Phyto-cover of landfill sites: a sustainable alternative to conventional clay cover
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A large scale field research was carried out in five active landfill locations across Australia to investigate the viability and sustainability of a new phyto-capping system of landfill final cover as a replacement for the conventional clay cover which is expensive to build and maintain. Phytocovers consists of a deep layer of lightly compacted soil on top of the waste over which native plant species of grass, shrub and tree are grown to uptake and transpire the infiltrating water thus preventing such water getting into the underlying waste. Trees on all sites with adequate rain showed rapid growth, providing near 100% coverage of the plots in the last round of field studies. Although the soil layer was initially compacted to 85% of maximum proctor test, plant root penetration on most sites remained unaffected, extending to the bottom of the soil profile within 3 years of planting, thus removing and transpiring water from the entire soil profile. Within the study period there were a few notable changes in the soil characteristics, namely a decrease in pH and soil phosphorus. It was hypothesised that the declining soil pH could be attributable to reactions between landfill gas and soil moisture. However, methane gas emission from the underlying wastes did not appear have any adverse effect on the plant growth and survival on any of the study sites. Overall results suggest that phytocover is capable of reducing or eliminating seepage into the waste by transpiring back into atmosphere most of the infiltrating water into soil profile. The project is continuing but the results so far suggest that phytocover can successfully replace conventional clay cover under most Australian soil and climatic conditions, from Mediterranean climatic regions to tropics.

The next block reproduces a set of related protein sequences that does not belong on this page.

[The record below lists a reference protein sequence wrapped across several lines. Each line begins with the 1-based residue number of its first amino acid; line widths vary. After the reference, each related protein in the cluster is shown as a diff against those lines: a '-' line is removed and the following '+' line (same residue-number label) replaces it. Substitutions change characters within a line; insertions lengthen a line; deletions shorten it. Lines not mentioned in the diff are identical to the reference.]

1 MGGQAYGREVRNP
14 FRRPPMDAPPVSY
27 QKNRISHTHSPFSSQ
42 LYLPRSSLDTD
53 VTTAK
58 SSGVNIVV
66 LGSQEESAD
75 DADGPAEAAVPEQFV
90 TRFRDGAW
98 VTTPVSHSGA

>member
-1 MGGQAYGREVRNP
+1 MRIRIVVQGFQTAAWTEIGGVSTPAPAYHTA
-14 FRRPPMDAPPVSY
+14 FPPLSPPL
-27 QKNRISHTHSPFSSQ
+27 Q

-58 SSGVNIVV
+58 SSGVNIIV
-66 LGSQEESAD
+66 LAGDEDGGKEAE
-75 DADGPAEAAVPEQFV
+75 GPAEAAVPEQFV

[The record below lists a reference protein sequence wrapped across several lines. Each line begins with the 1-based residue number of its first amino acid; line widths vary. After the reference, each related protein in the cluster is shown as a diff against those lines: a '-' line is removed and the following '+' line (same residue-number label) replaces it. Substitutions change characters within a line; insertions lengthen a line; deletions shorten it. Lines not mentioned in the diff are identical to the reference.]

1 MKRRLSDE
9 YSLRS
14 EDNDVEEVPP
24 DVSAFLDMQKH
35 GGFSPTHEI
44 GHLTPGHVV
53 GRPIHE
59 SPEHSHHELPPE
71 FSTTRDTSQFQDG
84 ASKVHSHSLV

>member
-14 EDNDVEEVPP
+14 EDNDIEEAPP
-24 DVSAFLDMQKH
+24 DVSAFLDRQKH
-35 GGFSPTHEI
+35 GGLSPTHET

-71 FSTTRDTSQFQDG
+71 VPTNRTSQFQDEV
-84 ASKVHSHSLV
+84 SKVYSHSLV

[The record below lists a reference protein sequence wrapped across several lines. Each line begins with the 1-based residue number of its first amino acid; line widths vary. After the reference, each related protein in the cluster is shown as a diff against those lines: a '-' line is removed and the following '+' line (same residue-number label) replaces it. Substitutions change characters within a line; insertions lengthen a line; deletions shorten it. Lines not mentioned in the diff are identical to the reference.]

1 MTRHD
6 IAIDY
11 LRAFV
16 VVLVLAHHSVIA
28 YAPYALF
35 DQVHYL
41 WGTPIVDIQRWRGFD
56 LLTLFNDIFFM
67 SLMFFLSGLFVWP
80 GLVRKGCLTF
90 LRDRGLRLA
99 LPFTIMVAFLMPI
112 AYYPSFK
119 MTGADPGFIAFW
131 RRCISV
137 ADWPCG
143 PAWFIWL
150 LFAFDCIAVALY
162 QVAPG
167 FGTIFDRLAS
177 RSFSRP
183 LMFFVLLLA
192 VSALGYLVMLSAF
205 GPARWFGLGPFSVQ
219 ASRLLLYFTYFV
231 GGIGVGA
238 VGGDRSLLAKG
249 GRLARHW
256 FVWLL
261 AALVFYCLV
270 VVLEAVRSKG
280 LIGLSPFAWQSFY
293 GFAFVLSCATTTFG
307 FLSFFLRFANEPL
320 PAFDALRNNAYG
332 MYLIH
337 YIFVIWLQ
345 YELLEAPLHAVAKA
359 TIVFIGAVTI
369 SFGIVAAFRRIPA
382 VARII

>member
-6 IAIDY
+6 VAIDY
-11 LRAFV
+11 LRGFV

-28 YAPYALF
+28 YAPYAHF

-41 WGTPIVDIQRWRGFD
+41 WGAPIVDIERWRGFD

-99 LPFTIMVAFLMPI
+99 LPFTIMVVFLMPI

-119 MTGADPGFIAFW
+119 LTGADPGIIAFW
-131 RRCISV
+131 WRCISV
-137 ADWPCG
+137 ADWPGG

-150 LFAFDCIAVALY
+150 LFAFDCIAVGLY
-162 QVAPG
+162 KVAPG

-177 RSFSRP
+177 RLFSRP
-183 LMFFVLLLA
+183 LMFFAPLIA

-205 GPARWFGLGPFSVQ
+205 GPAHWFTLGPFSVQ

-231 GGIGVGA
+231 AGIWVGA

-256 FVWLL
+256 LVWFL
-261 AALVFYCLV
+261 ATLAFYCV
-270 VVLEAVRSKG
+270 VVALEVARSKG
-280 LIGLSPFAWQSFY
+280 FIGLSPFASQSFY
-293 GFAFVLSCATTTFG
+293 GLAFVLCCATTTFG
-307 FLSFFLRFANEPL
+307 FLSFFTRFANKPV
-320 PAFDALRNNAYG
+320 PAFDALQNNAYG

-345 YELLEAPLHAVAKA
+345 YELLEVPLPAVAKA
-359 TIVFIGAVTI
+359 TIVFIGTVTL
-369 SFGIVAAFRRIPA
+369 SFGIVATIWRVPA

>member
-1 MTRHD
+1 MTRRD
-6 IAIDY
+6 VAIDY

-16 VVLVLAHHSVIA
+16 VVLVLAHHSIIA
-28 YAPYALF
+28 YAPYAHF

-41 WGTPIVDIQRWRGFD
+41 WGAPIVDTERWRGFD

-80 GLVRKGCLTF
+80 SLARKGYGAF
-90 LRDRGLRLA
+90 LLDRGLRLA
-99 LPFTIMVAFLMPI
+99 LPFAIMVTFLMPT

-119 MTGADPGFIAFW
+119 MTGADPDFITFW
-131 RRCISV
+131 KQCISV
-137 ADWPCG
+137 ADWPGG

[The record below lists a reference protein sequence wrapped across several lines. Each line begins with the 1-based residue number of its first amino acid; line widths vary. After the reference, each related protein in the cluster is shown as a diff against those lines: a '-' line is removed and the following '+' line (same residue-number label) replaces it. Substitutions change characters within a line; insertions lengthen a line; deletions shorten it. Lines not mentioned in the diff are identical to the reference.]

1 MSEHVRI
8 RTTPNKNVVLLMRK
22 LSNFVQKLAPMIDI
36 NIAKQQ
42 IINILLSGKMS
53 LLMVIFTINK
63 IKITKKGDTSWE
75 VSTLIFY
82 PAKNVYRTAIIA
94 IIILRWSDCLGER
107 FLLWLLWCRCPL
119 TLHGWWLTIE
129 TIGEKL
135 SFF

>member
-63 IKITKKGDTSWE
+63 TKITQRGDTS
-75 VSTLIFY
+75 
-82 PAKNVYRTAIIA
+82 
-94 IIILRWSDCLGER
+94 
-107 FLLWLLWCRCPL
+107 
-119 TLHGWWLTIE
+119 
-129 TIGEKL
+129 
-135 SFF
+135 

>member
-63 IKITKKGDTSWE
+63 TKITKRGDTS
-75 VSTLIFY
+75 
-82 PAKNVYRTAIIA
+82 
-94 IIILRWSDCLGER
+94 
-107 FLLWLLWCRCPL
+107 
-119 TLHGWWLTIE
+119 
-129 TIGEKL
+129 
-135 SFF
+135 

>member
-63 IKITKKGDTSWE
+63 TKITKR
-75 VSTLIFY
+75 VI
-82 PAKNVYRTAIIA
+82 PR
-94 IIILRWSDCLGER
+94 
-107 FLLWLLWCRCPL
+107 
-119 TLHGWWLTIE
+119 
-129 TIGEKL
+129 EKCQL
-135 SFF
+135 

5th International Conference on Bioinformatics and Biomedical Engineering (iCBBE 2011) Proceedings